'Go about your normal business', Zim govt tells firms, schools on eve of shutdown

2016-07-06 07:10


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Harare - President Robert Mugabe's government ordered citizens to "go about their normal business" on Wednesday as tensions rose ahead of calls for a national shutdown in Zimbabwe.

Acting information minister Joseph Made told state ZBC radio's evening news bulletin on Tuesday: "Government continues to make it clear that all our citizens, in particular our civil servants should continue to go about their normal business across the country."

Calls for a shutdown have been growing on the back of protests in Harare on Monday and Beitbridge on Friday. There have been threats on social media against schools and businesses that refuse to close their doors.

In one message widely circulated on Whatsapp, threats were made against well-known private schools in Harare as well as against Pick n Pay, which has stores in the capital and other cities. 

"Close your businesses tomorrow. This is for the safety of your staff and buildings. Stay away tomorrow and keep the peace please," read the message, which could not be verified. "Teachers who chose to put their lives at risk... rethink what your heads are requesting of you."

But minister Made said: "What is of great concern to government is the falsehoods that are being peddled on social media." He denied reports that police had already imposed a 19:00 curfew in parts of the capital.

Anger is growing in Zimbabwe on the back of cash shortages, the imminent introduction of "bond notes", the police force's demand for cash at roadblocks and what is widely seen as a ban on imports that will cut off an economic lifeline for many families.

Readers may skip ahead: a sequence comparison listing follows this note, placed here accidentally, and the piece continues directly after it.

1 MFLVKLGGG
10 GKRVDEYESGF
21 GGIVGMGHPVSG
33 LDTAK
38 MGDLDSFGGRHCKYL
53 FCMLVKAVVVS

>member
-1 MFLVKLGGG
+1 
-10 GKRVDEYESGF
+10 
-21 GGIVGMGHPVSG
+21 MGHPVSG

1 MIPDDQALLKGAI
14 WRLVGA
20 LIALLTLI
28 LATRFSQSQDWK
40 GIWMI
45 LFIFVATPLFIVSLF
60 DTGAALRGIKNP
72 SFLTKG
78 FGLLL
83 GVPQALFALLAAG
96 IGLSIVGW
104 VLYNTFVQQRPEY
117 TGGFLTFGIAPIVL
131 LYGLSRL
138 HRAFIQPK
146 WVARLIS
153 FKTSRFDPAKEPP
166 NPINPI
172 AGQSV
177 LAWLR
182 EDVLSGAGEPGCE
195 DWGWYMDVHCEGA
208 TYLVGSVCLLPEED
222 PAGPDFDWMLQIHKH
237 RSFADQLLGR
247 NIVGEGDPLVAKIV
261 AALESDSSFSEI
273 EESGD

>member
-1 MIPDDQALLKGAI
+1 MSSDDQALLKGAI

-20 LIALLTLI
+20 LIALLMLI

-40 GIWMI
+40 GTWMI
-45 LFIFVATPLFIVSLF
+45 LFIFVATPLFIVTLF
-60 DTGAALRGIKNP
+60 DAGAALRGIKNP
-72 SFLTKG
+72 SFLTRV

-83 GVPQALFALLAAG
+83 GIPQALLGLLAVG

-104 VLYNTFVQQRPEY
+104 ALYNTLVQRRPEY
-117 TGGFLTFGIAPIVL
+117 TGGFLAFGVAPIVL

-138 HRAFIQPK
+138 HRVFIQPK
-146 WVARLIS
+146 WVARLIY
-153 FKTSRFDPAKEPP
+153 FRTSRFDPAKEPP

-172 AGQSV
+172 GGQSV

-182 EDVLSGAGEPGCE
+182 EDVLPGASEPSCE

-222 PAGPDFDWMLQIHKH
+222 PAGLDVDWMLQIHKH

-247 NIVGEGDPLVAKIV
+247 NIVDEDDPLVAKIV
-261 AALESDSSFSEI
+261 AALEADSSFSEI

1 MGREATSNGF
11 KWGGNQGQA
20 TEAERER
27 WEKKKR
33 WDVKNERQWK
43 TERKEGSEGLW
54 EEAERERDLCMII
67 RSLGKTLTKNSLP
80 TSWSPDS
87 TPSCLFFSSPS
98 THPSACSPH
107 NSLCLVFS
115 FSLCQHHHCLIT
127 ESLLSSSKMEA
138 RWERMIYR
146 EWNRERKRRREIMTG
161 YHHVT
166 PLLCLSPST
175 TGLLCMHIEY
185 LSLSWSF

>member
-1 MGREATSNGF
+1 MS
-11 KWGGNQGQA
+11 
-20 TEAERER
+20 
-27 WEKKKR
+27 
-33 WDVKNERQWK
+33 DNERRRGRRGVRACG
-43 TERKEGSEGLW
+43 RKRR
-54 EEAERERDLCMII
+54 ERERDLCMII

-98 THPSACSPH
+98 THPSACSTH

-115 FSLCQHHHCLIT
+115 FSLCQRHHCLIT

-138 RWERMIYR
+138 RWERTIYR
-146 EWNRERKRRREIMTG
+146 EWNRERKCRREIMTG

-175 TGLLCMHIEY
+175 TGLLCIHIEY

There is also anger over the beatings police dealt out to some protesters on Monday. Said the Crisis in Zimbabwe Coalition, an umbrella grouping of rights organisations: "The state security organs especially the police must forthwith cease to use violence on peaceful protestors... We are in full solidarity with the ordinary citizens."

While stay-aways have been held several times since 2000, what is different about this one is that it has not been called by any one political party (though it does have the backing of the main opposition Movement for Democratic Change).

In some shops late on Tuesday, shoppers were seen stocking up. Commented @kodzafox: "Zimbabweans outchea buying booze and meat like tomorrow's a national holiday.”

Read more on:    mdc  |  joseph made  |  zimbabwe  |  zimbabwe protests  |  southern africa

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